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Global Emergence of Multidrug-Resistant Yeast Candida auris causing Invasive Infections

June 28 2016

The Centre for Communicable Diseases (CDC) is alerting U.S. healthcare facilities to be on the lookout for Candida auris in their patients having received reports from international healthcare facilities, that this emerging multidrug resistant yeast is causing invasive  infections with high mortality.

There is particular concern because it is often multidrug resistant, it is difficult to identify with standard laboratory methods and it has already caused outbreaks in hospital settings.

C. auris can enter the bloodstream and spread throughout the body, causing serious invasive infections  & often does not respond to commonly used antifungal drugs, making infections difficult to treat. Some strains of C. auris have elevated minimum inhibitory concentrations (MICs) to the three major classes of antifungals, severely limiting treatment options. No MIC breakpoints exist for C. auris – but testing of an international collection of isolates demonstrated that they were nearly all highly resiistant to fluconazole, more than half of isolates were voriconazole resistant , one third were amphotericin B resistant and a few to echinocandins. Alarmingly some isolates showed elevated MICs to all three major classes of antifungals.

Since 2009, C. auris has been found in patients in nine countries, including the United States, and it  has been reported to cause bloodstream infections, wound infections, and otitis, it has also been cultured from respiratory samples  and urine, but it is not known if these are infection sites or due to colonization. A very recent report of C. auris  from a hospital in Venezuela isolated from 18 critically ill patients, 11 of which were neonates has been highlighted (view).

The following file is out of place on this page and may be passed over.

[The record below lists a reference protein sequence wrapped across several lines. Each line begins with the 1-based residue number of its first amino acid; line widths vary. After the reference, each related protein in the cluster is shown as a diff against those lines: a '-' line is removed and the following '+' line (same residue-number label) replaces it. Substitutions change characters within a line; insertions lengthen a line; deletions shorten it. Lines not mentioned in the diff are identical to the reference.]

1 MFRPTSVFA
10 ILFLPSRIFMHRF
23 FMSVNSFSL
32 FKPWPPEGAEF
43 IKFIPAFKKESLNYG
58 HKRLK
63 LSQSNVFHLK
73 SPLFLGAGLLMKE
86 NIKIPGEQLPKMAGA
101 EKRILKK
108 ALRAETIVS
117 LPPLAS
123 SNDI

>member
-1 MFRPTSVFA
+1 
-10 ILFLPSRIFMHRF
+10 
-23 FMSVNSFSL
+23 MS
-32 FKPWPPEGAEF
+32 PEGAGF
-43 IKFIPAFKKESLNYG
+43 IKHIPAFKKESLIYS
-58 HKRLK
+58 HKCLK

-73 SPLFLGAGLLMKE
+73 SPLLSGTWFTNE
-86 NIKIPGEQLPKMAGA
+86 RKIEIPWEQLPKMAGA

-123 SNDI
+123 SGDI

Patients who have been in the intensive care unit for a long time or have a central venous catheter placed in a large vein, and have previously received antibiotics or antifungal medications, appear to be at highest risk of this infection.

Specialized laboratory methods are needed to accurately identify C. auris as standard API strips and VITEK-2  tests cannot distinguish between this and other Candida spp. Conventional lab techniques could lead to mis-identification and inappropriate treatment, making it difficult to control the spread of C. auris in healthcare settings.

The CDC is recommending use of MALDI-TOF  or molecular sequencing to Identify this species in the laboratory and to follow stringent infection control and environmental cleaning (view more detailed information).

CDC information can be viewed here:   Candidiasis;    Clincal alert:    More 

MALDI-TOF lab identification